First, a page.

The negative effects of ultraviolet rays, UVR is well known. The consequences of being exposed to excessive sunlight unprotected may range from a simple sunburn to skin cancer, melanoma. For a light skinned person sunburn may happen in less than 15 minutes of midday exposure. That is why it is important to protect our skin properly from direct sunlight.
There are some rules that will protect us from sunburn. First, we should avoid exposure to the sun during the hottest hours of the day, from 11 to 3. Shad must be sought, but we must remember that sunburn can occur even in partial shade or even when it is cloudy. Sunburns occur faster in the water, sand, or in the snow because solar rays are reflected. In addition to having sunscreen, it is important to have clothing protection.
Different clothes offer a different degree of protection. The degree of clothing protection is measured in UPF, ultraviolet protection factor. A fabric with a UPF of 20 allows 120th of UVR to pass through it that would be five percent. A UPF of 50 will only allow two percent 150th to pass through. A UPF factor that is under 15 should not be considered protective. There is specially designed protective clothing that indicates the level of protection. The clothing protection of usual clothes can't be totally standardized, but there are some tips.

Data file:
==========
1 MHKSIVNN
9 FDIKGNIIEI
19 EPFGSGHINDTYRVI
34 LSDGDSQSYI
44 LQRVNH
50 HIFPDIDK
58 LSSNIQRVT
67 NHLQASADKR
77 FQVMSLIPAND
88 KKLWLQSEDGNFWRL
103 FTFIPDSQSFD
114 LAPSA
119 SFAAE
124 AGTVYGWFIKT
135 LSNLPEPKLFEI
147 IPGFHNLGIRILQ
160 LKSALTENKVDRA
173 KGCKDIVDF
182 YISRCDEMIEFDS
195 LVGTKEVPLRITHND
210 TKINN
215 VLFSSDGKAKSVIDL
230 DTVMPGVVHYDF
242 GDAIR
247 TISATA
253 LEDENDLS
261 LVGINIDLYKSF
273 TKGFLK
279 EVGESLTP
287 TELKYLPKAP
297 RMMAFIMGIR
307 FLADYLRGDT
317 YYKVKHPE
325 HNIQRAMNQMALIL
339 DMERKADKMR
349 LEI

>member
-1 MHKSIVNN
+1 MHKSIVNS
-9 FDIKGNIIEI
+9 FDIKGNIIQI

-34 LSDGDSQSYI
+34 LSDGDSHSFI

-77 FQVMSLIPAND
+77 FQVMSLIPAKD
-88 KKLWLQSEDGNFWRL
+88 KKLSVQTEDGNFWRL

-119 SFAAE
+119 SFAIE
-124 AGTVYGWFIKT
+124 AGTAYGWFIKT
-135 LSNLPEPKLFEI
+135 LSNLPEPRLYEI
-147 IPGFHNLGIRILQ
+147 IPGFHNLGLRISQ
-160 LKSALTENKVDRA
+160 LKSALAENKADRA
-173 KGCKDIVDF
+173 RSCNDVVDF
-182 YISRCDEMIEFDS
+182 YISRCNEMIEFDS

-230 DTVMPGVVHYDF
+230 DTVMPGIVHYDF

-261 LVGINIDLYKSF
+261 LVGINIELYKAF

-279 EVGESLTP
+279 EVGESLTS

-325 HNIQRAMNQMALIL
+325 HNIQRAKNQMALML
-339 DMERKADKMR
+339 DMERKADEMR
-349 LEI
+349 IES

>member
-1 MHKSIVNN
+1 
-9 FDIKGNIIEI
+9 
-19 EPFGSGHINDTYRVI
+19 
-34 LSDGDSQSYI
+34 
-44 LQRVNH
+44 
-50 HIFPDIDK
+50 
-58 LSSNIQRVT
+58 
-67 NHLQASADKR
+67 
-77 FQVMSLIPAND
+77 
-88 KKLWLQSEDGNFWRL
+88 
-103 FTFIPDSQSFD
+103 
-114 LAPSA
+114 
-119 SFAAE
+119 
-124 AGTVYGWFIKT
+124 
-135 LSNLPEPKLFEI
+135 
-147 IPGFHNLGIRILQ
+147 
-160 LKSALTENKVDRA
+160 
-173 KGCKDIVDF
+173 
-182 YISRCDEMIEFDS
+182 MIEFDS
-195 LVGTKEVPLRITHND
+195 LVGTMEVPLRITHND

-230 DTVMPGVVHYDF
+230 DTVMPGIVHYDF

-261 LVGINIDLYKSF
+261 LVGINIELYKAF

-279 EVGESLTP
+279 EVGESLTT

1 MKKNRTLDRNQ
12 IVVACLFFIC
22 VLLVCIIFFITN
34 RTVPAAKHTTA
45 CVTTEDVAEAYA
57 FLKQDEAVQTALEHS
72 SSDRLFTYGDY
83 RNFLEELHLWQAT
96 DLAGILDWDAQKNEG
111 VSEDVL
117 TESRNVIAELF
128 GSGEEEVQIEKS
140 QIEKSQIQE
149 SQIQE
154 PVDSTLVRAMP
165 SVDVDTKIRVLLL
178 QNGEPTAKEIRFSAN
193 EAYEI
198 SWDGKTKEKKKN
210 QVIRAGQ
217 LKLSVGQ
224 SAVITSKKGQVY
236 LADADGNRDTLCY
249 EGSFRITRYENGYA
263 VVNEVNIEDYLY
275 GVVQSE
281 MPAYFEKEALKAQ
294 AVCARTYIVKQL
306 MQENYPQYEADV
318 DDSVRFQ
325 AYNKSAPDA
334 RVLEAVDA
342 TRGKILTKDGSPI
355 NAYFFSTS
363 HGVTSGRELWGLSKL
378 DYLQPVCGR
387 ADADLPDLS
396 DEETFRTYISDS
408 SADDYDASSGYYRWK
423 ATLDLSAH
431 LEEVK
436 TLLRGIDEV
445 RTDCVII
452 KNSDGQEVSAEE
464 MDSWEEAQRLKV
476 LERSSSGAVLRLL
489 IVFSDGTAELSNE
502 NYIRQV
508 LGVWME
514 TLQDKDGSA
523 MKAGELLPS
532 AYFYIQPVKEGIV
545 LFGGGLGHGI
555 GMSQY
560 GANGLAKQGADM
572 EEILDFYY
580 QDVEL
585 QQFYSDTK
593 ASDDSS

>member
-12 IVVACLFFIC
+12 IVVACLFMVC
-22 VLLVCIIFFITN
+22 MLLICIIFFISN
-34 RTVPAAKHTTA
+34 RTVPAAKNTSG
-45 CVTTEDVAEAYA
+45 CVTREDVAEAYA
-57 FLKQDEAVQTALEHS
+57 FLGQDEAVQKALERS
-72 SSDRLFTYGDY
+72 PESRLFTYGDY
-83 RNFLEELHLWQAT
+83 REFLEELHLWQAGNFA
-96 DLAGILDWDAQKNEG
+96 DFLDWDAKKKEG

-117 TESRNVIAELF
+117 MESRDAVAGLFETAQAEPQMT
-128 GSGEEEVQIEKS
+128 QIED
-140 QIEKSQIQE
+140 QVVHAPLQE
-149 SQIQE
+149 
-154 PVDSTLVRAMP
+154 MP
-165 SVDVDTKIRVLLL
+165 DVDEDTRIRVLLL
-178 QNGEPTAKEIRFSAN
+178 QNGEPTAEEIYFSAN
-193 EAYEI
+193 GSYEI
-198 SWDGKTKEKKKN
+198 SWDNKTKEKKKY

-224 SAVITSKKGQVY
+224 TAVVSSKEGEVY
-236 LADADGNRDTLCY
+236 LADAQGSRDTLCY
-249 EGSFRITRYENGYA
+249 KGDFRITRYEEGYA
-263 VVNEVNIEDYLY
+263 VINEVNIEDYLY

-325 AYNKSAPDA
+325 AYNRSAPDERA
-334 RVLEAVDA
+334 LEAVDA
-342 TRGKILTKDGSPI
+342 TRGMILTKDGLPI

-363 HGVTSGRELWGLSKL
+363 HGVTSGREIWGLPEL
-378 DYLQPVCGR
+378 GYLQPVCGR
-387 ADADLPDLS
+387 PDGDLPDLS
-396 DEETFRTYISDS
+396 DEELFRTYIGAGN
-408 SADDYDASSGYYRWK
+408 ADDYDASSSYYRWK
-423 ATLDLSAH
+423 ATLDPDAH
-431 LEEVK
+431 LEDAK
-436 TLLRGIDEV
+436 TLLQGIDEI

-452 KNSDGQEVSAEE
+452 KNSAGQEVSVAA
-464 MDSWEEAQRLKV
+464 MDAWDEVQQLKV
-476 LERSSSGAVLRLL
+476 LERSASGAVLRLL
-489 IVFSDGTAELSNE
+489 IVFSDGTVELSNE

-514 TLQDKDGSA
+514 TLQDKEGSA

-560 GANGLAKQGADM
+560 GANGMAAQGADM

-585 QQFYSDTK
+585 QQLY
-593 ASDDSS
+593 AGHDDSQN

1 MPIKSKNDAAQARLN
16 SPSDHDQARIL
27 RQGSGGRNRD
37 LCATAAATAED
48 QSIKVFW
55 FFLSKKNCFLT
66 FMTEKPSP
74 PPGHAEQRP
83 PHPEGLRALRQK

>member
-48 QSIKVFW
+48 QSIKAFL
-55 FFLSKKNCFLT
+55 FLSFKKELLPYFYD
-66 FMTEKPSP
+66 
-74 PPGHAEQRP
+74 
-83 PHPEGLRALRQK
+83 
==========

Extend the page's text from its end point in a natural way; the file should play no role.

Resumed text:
The least sun protection is offered by open materials, such as cheesecloth, sarong fabrics, and hosiery samples. Higher protection is offered by such fabrics as nylon, nylon/lycra, and polyester/lycra. The highest protection is given by polyamide. The thicker the fabric is the more protective it is.
The color also influences the clothing protection level. The lowest UVR protection is offered by light colors such as cream and off white, which is white, mixed with another color. Snow white fabrics usually offer a high level of protection because they are often treated with fluorescent agents. Dark colored clothes offer the highest level of protection. But, the color alone can't determine the clothing protection level.
Another important thing to know is that wet clothes lose up to 50 percent of their initial UPF. We must also know that stretched and tight fitting clothes are less protective than the loose fitting ones. An easy way to treat a fabric is to hold it up to the light and see how much light passes through it. Our clothing on sunny days must cover as much of the skin's surface as possible. The ideal outfit would include long sleeved garments with a collar, long pants, or skirt, close shoes and socks, and wide-brimmed hats.
Hats with brims of four inches will cover the neck, ears, eyes, and scalp. Sunglasses are also important in order to protect our eyes. The proper clothing protection is especially important for children because they don't understand the risks of sun exposure and ignore their parent's recommendation to get in the shade. Even if the usual summer clothing can't offer the necessary sun protection, combined with other protective actions, such as avoiding exposure to the sun in the hottest hours and using sunscreen, they can save our skin from sunburns.